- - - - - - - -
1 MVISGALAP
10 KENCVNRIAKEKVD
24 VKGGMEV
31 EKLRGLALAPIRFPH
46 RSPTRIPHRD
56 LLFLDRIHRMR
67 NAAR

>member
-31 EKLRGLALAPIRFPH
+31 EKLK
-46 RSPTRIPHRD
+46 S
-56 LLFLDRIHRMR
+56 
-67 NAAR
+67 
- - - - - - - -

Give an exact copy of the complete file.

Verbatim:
1 MVISGALAP
10 KENCVNRIAKEKVD
24 VKGGMEV
31 EKLRGLALAPIRFPH
46 RSPTRIPHRD
56 LLFLDRIHRMR
67 NAAR

>member
-31 EKLRGLALAPIRFPH
+31 EKLK
-46 RSPTRIPHRD
+46 S
-56 LLFLDRIHRMR
+56 
-67 NAAR
+67 